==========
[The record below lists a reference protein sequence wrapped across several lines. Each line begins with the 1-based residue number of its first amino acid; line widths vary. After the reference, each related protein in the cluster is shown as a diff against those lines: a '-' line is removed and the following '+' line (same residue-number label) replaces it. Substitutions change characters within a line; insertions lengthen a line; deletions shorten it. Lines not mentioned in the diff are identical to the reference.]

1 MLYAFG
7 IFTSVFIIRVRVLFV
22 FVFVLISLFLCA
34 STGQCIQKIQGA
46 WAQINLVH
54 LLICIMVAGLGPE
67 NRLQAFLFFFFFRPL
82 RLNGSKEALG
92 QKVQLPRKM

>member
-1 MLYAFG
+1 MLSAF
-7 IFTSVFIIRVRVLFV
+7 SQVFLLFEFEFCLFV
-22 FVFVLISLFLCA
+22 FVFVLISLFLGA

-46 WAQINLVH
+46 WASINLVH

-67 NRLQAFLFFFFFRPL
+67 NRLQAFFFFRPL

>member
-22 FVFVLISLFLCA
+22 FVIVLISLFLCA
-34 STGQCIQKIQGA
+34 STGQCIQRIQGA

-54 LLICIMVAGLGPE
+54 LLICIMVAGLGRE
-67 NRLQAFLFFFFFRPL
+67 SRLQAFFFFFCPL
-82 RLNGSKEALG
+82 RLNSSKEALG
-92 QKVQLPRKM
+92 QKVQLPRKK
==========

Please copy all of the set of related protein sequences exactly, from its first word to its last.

[The record below lists a reference protein sequence wrapped across several lines. Each line begins with the 1-based residue number of its first amino acid; line widths vary. After the reference, each related protein in the cluster is shown as a diff against those lines: a '-' line is removed and the following '+' line (same residue-number label) replaces it. Substitutions change characters within a line; insertions lengthen a line; deletions shorten it. Lines not mentioned in the diff are identical to the reference.]

1 MLYAFG
7 IFTSVFIIRVRVLFV
22 FVFVLISLFLCA
34 STGQCIQKIQGA
46 WAQINLVH
54 LLICIMVAGLGPE
67 NRLQAFLFFFFFRPL
82 RLNGSKEALG
92 QKVQLPRKM

>member
-1 MLYAFG
+1 MLSAF
-7 IFTSVFIIRVRVLFV
+7 SQVFLLFEFEFCLFV
-22 FVFVLISLFLCA
+22 FVFVLISLFLGA

-46 WAQINLVH
+46 WASINLVH

-67 NRLQAFLFFFFFRPL
+67 NRLQAFFFFRPL

>member
-22 FVFVLISLFLCA
+22 FVIVLISLFLCA
-34 STGQCIQKIQGA
+34 STGQCIQRIQGA

-54 LLICIMVAGLGPE
+54 LLICIMVAGLGRE
-67 NRLQAFLFFFFFRPL
+67 SRLQAFFFFFCPL
-82 RLNGSKEALG
+82 RLNSSKEALG
-92 QKVQLPRKM
+92 QKVQLPRKK